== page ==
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Ring of Fire
|ARIZONA||Times are p.m., local time|
|* sunset||** min:sec|
|Sources: NASA/US Naval Observatory|
The eclipse occurs because the Moon will pass directly between Earth and Sun, covering the Sun's disk. The Moon will be near its farthest point from Earth, however, so it won't be quite big enough to cover the entire disk. Instead, a thin ring of sunlight will encircle the Moon.
The annular eclipse will be visible across a narrow strip of Earth's surface that begins in China, wraps across the Pacific Ocean, and ends in the western United States. From the U.S., the path of the eclipse begins at the California-Oregon border around 6:24 p.m. PDT. It then sweeps to the east-southeast, ending over western Texas, as the Sun and Moon set, at 8:39 p.m. CDT. Along the centerline of the eclipse's path, "annularity" will last up to about five minutes.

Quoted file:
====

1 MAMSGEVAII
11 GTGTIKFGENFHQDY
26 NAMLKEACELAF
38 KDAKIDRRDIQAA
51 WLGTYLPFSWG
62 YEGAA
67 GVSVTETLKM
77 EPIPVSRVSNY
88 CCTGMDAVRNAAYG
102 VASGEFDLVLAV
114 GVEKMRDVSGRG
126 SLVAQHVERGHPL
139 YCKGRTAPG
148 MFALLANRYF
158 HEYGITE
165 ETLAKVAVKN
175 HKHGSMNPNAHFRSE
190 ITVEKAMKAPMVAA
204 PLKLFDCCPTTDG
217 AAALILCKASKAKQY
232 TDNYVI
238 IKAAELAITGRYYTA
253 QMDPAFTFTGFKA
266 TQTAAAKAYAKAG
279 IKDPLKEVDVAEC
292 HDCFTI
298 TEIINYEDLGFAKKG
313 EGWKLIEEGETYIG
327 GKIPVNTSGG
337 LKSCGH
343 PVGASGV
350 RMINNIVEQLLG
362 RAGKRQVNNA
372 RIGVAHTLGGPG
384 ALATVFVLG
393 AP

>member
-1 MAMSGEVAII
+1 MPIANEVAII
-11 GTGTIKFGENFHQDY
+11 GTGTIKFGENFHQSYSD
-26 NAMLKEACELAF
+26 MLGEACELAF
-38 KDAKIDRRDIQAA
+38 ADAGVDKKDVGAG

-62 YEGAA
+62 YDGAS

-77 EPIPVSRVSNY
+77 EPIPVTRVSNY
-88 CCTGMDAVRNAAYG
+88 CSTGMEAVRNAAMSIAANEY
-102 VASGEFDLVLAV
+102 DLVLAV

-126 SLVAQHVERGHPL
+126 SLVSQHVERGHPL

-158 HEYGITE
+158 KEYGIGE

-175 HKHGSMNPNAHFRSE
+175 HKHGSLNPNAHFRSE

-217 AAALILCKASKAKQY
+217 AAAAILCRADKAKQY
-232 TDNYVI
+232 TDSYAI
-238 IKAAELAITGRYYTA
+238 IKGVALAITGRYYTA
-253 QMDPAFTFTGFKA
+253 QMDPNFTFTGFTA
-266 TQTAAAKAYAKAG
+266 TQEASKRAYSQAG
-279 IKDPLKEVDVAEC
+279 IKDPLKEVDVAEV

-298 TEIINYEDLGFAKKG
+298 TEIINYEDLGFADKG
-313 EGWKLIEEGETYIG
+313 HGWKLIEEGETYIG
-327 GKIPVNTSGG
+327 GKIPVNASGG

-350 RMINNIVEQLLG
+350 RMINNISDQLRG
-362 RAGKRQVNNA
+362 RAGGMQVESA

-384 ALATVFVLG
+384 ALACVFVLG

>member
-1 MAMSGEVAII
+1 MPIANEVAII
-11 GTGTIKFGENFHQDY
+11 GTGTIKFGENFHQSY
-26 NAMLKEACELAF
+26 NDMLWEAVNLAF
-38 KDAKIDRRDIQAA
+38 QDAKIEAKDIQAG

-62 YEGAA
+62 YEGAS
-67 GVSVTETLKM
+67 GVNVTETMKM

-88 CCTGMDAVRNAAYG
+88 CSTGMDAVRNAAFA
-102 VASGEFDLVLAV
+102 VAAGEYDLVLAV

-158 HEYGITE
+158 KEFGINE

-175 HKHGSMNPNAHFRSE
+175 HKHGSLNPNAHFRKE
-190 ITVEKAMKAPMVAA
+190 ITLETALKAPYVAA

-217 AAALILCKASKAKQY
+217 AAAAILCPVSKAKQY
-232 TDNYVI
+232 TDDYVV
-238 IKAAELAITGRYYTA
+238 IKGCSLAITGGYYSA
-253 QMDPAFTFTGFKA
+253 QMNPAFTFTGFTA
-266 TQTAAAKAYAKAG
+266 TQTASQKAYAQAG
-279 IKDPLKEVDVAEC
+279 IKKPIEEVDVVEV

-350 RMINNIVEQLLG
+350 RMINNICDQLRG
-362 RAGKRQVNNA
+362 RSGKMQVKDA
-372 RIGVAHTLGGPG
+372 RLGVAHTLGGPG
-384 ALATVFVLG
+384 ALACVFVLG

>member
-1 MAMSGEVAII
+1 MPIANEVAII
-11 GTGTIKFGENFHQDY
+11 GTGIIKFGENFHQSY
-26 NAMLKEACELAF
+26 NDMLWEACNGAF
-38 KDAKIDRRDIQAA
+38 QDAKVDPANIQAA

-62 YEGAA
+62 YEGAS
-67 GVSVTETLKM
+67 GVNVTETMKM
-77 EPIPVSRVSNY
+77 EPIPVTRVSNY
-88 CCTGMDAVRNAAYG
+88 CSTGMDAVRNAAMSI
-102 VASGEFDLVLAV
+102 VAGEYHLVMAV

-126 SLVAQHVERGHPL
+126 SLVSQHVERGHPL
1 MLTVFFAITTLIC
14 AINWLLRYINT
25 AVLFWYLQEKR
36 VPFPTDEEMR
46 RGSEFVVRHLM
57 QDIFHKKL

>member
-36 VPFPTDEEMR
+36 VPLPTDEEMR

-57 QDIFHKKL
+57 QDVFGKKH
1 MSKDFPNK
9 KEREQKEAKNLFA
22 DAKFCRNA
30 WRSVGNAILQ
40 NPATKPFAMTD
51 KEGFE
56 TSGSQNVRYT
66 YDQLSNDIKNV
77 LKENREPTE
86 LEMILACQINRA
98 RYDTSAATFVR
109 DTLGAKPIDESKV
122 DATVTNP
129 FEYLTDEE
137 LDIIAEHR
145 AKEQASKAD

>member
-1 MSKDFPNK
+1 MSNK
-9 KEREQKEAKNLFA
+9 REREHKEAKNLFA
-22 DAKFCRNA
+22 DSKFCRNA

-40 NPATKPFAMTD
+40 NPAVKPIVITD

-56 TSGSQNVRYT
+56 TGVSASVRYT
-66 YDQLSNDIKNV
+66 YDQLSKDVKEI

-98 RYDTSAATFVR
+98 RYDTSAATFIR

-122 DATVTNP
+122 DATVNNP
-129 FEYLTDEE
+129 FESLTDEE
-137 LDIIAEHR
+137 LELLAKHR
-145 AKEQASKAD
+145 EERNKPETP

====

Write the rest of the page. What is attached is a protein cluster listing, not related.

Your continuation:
Along this path, the sky will grow dusky, the air will cool noticeably, and leafy trees will cast odd ring-shaped shadows.
Most of the rest of the United States will see a partial eclipse, in which the Moon will cover a fraction of the Sun but will not be completely enfolded within the Sun's disk. Only the Eastern Seaboard will completely miss the shadow play.
Many astronomy clubs, science museums, observatories, and other groups will host eclipse-watching events that will include viewing through solar telescopes, helpful information, and other perks. More »
The May 20 eclipse is part of Saros cycle 128. The first eclipse in the series took place in the year 984, and the last will be in 2282. More »